I stopped my first Step Test a little after hitting 275 watts. After applying maths, my FTP—what I could hold for an hour—was around 212W, and my climbing ability was 2.72 W/kg. The Step Test only provides a rough estimate of FTP, but most importantly, it also told me I should aim to hold 223W for my 20-minute FTP Test.

Armed with that information, two days later I set out and tried to hold my average wattage above 223 for 20 excruciating minutes. I managed it for about half the test, but I found myself riding the entire test pegged at my max heart rate—not fun!—while watching my average power slowly decline. By the end of the test, I’d faded to an average of 208W, which translates to an FTP of 198W, and 2.53 W/kg: noticeably lower than the numbers I got from my earlier Step Test, but just enough to qualify for the low end of Zwift’s Category C performance level.

I’ll probably test myself every three or four months, to see how much I improve (or deteriorate) over time.

Beyond measuring power, we move into features associated with “smart trainers”. So what makes them think they’re so smart?

Orny leading a paceline in London
Orny descending a mountain in Watopia

Basically, the industry has defined communication protocols so all your devices can work together: trainers, power meters, heart rate straps, cadence and speed sensors, bike computers, electronic shifting, and phone and computer applications. One of the things they’ve done is allow other devices to control trainer resistance: allowing applications to control how hard it is to pedal on the trainer.

That permits trainers to simulate the ups and downs of riding on real roads. In “sim mode”, you can load up any real-world route, and the trainer will precisely mimic the terrain, making it harder to pedal when you reach a “hill”, and easier when you reach a descent. You can simulate any route you can map: from Tour de France stages to last August’s century to your daily commute.

This was the first thing I tested when my trainer arrived. I paired it with my bike computer and told it to re-create a short local route I rode a year ago. As I pedaled along, the trainer automatically changed resistance to reflect the descent down Greenfield to the river, up the Junction Hollow bike path, the little spiker up South Neville, thru CMU, then up and over Schenley Park on Overlook Drive.

The grade simulation worked well, and it made for an engaging workout. However, there were clear shortcomings. The bike computer didn’t display the elevation change, current incline, or total elevation gain; the closest one could get was the graphical display of the past and upcoming elevation profile, which wasn’t detailed. More annoying, the unit didn’t display my current “location” on a map, which would give a little more context to the ride and changes in resistance. While sim mode is an awesome idea, there are obvious improvements that need to be made.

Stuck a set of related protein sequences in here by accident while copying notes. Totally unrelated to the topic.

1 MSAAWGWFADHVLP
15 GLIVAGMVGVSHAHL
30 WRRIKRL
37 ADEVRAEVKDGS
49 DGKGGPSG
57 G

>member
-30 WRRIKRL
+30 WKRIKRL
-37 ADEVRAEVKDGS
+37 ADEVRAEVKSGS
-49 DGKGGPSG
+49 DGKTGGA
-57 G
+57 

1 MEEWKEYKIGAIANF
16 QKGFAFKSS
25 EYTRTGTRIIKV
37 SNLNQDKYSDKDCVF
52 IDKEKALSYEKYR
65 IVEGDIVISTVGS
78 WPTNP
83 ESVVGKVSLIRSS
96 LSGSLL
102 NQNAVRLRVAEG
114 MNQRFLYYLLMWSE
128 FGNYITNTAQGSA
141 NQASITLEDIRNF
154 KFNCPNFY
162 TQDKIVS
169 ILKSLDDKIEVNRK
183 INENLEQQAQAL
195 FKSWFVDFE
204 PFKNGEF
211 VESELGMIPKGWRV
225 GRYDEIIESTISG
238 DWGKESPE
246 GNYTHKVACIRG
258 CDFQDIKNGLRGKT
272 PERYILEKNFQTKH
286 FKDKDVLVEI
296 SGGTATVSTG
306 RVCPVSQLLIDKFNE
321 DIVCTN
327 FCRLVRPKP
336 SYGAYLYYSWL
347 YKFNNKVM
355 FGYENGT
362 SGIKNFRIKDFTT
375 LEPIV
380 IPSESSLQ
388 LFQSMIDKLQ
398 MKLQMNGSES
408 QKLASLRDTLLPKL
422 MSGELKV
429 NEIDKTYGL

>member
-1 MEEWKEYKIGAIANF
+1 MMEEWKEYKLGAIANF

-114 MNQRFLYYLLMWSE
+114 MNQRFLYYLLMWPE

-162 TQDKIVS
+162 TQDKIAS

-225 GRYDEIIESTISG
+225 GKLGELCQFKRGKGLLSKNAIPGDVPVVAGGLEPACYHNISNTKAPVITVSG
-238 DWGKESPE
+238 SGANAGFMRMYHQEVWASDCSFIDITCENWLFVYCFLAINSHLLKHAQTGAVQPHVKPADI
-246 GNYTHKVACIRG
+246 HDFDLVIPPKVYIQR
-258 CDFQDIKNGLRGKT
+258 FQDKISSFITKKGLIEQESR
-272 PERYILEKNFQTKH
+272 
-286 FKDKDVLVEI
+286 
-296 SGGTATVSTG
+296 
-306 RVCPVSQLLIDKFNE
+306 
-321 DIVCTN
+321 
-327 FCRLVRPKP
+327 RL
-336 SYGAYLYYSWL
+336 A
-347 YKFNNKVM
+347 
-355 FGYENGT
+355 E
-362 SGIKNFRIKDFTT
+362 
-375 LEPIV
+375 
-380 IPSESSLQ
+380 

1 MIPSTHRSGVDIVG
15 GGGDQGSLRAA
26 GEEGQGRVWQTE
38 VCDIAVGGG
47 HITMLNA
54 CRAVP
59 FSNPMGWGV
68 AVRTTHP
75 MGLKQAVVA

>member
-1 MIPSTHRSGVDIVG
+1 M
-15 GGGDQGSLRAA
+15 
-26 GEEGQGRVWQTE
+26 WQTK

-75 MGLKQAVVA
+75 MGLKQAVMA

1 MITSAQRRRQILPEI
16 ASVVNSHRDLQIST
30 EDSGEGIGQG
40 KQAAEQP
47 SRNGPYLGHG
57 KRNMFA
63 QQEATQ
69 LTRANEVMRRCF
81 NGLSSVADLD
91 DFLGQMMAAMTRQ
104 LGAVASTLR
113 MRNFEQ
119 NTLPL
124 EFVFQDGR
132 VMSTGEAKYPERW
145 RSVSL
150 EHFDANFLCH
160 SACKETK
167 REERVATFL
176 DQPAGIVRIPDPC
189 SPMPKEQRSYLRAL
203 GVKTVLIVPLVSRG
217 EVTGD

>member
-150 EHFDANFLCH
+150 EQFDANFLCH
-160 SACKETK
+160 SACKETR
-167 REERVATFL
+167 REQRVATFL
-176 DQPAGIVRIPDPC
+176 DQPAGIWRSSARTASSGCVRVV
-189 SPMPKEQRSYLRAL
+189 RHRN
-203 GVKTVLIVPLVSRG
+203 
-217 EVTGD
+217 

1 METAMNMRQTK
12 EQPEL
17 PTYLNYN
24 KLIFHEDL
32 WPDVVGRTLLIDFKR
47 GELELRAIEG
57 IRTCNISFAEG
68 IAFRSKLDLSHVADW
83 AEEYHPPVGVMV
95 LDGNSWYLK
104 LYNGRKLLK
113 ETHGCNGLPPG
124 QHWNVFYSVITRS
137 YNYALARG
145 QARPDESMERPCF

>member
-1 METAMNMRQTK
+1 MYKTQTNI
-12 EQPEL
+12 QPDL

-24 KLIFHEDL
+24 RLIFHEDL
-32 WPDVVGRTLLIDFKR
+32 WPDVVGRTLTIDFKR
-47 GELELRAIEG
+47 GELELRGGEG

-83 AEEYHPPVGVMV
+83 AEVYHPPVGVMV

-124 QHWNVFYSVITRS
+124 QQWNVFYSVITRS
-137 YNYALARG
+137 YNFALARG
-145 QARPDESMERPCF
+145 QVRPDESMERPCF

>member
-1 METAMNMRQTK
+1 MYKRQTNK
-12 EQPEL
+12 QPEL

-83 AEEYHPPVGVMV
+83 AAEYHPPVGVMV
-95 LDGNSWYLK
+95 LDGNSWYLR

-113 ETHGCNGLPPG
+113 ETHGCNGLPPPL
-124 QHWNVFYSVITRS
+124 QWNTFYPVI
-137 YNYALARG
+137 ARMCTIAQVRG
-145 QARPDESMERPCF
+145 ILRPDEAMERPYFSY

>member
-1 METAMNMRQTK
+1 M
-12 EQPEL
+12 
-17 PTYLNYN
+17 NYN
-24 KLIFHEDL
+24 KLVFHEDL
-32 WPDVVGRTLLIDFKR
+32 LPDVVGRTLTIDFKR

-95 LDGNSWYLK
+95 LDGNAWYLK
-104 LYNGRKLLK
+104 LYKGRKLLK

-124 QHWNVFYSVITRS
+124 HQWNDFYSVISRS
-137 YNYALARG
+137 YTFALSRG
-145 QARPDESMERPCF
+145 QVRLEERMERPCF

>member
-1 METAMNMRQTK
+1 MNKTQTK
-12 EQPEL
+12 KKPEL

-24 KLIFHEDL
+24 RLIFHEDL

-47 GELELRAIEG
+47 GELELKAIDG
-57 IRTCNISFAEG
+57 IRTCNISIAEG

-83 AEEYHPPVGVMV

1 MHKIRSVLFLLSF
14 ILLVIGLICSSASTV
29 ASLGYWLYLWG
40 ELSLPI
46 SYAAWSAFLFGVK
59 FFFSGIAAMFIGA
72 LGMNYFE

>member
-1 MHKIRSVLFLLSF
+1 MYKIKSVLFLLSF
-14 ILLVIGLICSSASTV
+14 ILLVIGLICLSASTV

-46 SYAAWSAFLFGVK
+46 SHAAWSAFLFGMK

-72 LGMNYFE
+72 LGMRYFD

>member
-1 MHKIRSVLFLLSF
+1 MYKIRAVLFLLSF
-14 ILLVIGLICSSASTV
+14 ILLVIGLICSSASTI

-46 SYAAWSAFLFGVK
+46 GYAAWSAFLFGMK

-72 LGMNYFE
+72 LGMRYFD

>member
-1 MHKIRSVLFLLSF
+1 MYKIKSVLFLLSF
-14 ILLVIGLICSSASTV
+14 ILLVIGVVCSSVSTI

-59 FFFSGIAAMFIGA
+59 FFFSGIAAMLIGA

If you combine a smart trainer’s sim mode with internet access, virtual reality, object modeling, and social networking, you get today’s pinnacle of indoor training technology: Zwift. Join Zwift and you’re given an on-screen cyclist avatar who moves along a virtual road in proportion to you pedaling your trainer. Ride around online versions of London, New York, Innsbruck, or Richmond VA, or even the infamous Tour de France climb up Alpe d’Huez. When your avatar reaches a hill, the smart trainer’s resistance kicks in (or off) to simulate the gradient.

Now add other riders: thousands of other riders, all pedaling their own avatars in this massively multiplayer online sufferfest. Add structured workouts, the ability to ride with friends, organized group rides, official races, milestone rewards, instant messaging and shared audio channels, and also a parallel setup for runners. It’s an immense phenomenon.

My first Zwift experiences have been positive, but not always pleasant. Although the app hasn’t crashed on me yet, my laptop has died multiple times due to (1) falling off the pedestal I’d placed it on; (2) running out of battery without warning; and (3) a touchy touchpad that causes spontaneous reboots. I was already thinking about a new laptop, but the slow frame rate on my five-year old graphics card have increased the likelihood of that expense.

So far, in addition to the Step and FTP Tests, I’ve done a 10-mile free ride; a 25-mile, 450-person Team ZBR group ride; and the extremely hilly 30-mile December Bambino Fondo, with several thousand others.

Overall I’m happy. I finally have a new indoor trainer. I can even begin training with power! And with Zwift, I’m more likely to spend time on the trainer than I would have on my own.

That leaves me with one issue I’ve struggled with since I got my first trainer a decade ago: whether to count miles ridden and time spent on the trainer as “real” riding time for statistical purposes. Back in 2009, I decided I would only count outdoor road miles, but as my indoor riding increased, I started informally keeping track of that separately. Now I’m likely to put even more miles in on the turbo, so I’ll record my indoor riding separately, but in the same level of detail as outdoors. That way I can combine the two when it’s appropriate, and keep them separate when needed.